Hunting for eggs this weekend? Easter festivities can be fun for the whole family, but hidden allergens can quickly turn the holiday into a nightmare.
"Holidays can be a challenge because of the focus on food," said Dr. Michael Pistiner, a pediatric allergist with Harvard Vanguard Medical Associates in Boston. "Everybody loves to give treats, so it's really important to train kids with food allergies to say, 'No, thank you so much, but I can't.'"
Easter candy and homemade treats aren't the only allergy triggers. Brightly-dyed eggs and relatives' pets can cause miserable reactions in kids and adults alike. And let's not forget about spring pollen wreaking havoc on sinuses.
Here, a list of Easter allergy triggers and tips to stay out of harm's way.
It can be hard to resist the molded chocolates and spongy sweets of Easter. But the tempting treats can contain traces of nuts, milk, wheat and eggs.
"You really need to read the label every time," said Pistiner, noting that companies can change their manufacturing processes or ingredient lists without notice. "If you can't read it, don't eat it."
Prevention is key, but emergency preparedness is just as important in the event of an unexpected reaction, according to Pistiner.
"Know how to recognize and allergic reaction and anaphylaxis -- a life-threatening allergic reaction -- and know how to use an epinephrine autoinjector if a doctor prescribed it," he said.
Always be aware of what kids are eating and sharing with others, Pistiner added, stressing that invisible allergens can linger on cups and cutlery. And make sure kids feel comfortable speaking up if they feel unwell.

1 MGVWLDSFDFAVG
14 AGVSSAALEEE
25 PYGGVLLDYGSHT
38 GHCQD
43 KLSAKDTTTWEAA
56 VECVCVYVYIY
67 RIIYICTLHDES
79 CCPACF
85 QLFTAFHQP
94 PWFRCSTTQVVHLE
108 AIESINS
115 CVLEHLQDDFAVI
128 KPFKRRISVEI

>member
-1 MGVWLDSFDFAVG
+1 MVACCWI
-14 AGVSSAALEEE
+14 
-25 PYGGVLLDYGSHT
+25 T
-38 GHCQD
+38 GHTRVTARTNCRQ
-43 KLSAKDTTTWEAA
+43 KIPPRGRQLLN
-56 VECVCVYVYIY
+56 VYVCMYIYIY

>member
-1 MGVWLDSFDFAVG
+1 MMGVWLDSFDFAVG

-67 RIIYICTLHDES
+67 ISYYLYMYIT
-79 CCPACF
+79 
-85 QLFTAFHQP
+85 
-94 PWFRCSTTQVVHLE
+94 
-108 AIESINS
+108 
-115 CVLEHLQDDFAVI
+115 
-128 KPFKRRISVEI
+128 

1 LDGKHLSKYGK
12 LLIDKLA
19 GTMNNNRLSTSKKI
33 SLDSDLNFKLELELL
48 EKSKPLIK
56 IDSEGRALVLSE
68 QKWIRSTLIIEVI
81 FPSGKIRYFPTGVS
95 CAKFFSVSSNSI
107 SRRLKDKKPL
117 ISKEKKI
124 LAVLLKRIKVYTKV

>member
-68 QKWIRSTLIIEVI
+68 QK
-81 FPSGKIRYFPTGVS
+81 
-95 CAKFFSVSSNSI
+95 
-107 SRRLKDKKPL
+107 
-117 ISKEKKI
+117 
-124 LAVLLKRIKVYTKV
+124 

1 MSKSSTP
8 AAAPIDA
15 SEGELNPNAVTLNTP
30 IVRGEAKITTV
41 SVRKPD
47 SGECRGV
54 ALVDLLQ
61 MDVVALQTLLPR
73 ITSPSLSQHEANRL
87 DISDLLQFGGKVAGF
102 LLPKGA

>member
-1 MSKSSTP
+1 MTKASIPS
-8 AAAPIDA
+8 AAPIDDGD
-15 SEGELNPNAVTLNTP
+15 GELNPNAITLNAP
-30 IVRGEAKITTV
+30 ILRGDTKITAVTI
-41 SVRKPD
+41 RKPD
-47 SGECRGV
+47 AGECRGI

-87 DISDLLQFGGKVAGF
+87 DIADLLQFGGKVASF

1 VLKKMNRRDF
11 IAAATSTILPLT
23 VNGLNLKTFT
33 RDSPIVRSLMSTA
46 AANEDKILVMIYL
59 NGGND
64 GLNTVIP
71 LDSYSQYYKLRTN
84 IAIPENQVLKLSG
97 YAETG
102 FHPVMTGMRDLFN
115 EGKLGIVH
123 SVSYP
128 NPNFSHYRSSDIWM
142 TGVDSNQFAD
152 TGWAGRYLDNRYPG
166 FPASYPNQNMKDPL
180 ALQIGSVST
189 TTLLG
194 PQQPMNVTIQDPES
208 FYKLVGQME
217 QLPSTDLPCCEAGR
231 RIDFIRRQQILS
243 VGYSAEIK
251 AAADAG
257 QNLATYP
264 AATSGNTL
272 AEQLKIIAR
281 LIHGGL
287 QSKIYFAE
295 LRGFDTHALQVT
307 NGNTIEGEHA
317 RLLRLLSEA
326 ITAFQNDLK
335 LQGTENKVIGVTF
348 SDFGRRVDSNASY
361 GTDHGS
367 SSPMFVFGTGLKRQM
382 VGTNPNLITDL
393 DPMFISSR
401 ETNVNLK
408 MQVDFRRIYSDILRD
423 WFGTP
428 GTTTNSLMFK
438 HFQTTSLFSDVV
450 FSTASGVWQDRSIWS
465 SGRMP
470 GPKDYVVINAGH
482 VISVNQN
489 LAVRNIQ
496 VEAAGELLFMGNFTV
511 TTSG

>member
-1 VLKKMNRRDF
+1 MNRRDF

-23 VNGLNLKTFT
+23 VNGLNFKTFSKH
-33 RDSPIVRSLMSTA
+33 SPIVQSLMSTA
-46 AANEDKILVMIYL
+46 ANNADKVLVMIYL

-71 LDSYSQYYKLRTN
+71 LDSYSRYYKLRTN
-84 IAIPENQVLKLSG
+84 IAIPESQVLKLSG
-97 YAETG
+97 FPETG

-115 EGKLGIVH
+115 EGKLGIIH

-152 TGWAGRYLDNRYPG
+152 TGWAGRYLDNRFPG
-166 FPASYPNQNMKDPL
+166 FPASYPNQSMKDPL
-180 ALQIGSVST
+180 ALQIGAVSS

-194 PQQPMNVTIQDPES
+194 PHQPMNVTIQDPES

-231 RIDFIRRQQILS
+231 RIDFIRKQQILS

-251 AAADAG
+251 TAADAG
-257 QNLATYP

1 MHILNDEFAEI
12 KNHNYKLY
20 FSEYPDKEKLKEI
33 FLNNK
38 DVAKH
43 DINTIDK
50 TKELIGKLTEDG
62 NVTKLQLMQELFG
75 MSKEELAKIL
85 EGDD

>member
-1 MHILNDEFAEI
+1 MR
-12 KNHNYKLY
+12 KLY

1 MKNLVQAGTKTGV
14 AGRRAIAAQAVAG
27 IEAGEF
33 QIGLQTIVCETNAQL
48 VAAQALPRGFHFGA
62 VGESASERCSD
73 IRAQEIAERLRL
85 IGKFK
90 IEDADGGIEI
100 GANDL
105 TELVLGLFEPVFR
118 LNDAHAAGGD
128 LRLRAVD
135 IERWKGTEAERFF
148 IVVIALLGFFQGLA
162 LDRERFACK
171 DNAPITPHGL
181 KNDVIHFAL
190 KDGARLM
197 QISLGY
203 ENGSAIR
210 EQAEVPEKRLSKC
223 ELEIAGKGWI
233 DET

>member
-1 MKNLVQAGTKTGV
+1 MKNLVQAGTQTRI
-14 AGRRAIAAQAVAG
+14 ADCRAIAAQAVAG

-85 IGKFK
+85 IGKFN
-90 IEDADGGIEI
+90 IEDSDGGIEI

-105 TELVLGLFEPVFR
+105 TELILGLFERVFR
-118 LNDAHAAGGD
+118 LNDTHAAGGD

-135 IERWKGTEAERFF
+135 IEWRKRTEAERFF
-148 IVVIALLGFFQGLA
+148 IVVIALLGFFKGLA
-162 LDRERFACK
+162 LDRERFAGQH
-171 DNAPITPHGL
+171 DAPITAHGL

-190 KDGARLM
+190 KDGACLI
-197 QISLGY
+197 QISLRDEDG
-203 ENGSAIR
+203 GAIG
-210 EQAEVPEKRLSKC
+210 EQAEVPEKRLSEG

"There's always going to be a first reaction," he said. "And it can definitely happen on a holiday."
While packaged candies come with a list of ingredients, homemade goodies can contain just about anything.
"It's tricky. You're really putting your trust in the skills and knowledge of someone else," said Pistiner.
Even the best-intentioned baker can accidentally let traces of allergens sneak into the mix. But it can be hard to say no to a generous host.
"I teach people about this stuff all the time, but when I'm in that situation with my friends and family, it's still a challenge," said Pistiner, who has a child with food allergies. "It's hard to say no, but it's necessary."
Easter crafts can also trigger allergies. Dying eggs in food coloring can cause skin reactions in people with sensitivities. And eggs themselves are one of the most common food allergens, according to Pistiner.
"If someone has skin contact with a food they're allergic to, they can have local rash. It can turn into a more severe allergic reaction if there's exposure to the eyes, nose or mouth," said Pistiner, adding that young children put their hands in their mouths as often as 80 times an hour. "Any skin exposure can very quickly turn into an oral exposure."
Warmer weather means tree pollen -- spring's most ubiquitous allergen.
"It can cause sneezing, runny noses, nasal congestion, itchy, watery eyes, coughing, and can trigger asthma," said Pistiner.
You might be tempted to open the windows for some fresh air this weekend, but keeping them closed can prevent pollen from polluting the Easter party.
Antihistamines and other medications can also help ease the symptoms of spring allergies. Talk to a doctor about options for adults and children, Pistiner said.
|Bunnies and Pets|
Dander and saliva from dogs, cats and, yes, even bunnies, can cause allergic reactions on par with pollen. So when visiting relatives with pets, be sure to go prepared.
"Bring up those issues with your doctor," said Pistiner, adding that antihistamines and other medications might help. "But you also need to be careful about what the pets are eating. If they eat a peanut butter treat and then smooch a child with peanut allergy, there can be a reaction."